S&P study uncovers the huge economic toll of climate change by 2050


A recent report by S&P Global Ratings has highlighted the alarming economic implications of climate change.

Titled “Lost GDP: Potential Impacts Of Physical Climate Risks,” the study meticulously scrutinizes the potential economic losses across 137 countries due to various climate hazards like extreme heat, floods, and wildfires. The core finding reveals a stark warning: over 4% of the global GDP could be at risk annually by 2050 if global temperatures rise beyond 2°C.

Accoerding to ESG Today, the report underscores that natural disasters are intensifying, with a significant 5-7% yearly increase in insured losses from 1992 to 2022, as per Swiss Re statistics. In the scenario of a “slow transition” where the temperature rise hits 2.1°C by 2050, the world could see up to 4.4% of its GDP eroded every year without effective adaptation measures. This loss is primarily driven by water stress and extreme heat, leading to diminished water resources, increased energy demands, disruptions in agriculture, and heightened wildfire risks.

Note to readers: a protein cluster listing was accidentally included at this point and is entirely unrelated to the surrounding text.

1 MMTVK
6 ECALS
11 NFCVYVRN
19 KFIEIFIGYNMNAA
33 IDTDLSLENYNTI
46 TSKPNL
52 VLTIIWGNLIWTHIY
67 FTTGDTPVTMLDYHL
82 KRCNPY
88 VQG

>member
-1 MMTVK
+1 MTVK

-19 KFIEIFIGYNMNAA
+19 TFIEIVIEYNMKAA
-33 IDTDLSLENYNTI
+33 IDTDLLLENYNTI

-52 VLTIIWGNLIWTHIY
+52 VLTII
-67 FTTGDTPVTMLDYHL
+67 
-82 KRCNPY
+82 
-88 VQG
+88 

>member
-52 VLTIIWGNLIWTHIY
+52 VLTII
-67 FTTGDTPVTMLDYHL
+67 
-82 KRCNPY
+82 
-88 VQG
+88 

Developing nations, according to the study, are in a particularly precarious position. They are found to be 4.4 times more susceptible to climate risks than their wealthier counterparts and alarmingly less equipped to manage the economic fallout. In this regard, South Asia emerges as the most vulnerable region, with an estimated 12% of its GDP at risk annually by 2050, followed by Sub-Saharan Africa, and the Middle East and North Africa (MENA) regions, each facing an 8% GDP risk.

The report also incorporates a readiness assessment metric, evaluating countries’ capabilities to avert, tackle, and recover from physical climate risks. North America and Europe, while being the least exposed to climate risks, are also the most prepared. In stark contrast, Sub-Saharan Africa ranks as the least prepared region, with lower-income areas scoring significantly lower than their higher-income counterparts in terms of readiness.

The study also draws attention to the hurdles in financing climate adaptation. Most of the adaptation finance currently comes through debt instruments. However, in a landscape of tightening finance conditions and potentially higher interest rates, acquiring such funds could become increasingly challenging.

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